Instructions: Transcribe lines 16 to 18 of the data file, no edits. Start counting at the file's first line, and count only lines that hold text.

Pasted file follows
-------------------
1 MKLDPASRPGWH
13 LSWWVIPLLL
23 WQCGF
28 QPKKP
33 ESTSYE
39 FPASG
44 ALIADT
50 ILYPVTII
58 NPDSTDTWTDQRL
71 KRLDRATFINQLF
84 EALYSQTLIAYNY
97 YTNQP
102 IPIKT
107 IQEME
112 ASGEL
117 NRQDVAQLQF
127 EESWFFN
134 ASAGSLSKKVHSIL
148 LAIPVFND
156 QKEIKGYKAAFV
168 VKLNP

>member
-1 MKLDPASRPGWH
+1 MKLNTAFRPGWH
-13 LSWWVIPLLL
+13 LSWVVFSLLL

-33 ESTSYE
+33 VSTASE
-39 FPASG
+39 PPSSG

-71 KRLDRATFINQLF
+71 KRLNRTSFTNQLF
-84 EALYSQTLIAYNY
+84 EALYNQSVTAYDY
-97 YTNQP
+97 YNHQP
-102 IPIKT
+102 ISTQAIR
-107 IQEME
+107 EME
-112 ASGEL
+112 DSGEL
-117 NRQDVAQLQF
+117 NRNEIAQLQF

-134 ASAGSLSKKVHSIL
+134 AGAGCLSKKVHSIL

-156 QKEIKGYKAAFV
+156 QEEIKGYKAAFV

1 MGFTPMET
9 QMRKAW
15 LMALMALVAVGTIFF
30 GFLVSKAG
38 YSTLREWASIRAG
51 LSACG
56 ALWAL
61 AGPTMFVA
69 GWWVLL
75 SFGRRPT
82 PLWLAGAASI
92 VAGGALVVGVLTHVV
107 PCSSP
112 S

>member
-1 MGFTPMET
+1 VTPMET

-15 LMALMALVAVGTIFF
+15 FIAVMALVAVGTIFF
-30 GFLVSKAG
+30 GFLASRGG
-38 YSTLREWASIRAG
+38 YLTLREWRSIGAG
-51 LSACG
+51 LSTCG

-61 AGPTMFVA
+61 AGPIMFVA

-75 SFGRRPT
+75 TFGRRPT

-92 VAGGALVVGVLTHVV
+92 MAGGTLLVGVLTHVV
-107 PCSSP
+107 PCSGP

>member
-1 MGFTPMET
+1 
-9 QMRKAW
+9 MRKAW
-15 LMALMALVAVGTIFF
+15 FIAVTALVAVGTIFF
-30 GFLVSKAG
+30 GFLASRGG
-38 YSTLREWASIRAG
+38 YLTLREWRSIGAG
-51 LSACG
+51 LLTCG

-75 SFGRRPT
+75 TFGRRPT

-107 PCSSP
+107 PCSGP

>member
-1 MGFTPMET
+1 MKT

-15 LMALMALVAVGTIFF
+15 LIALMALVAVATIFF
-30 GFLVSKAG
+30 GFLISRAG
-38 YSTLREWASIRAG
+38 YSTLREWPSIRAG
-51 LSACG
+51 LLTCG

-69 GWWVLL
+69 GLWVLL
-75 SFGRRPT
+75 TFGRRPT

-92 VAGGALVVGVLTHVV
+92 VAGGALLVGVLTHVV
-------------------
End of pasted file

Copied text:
117 NRQDVAQLQF
127 EESWFFN
134 ASAGSLSKKVHSIL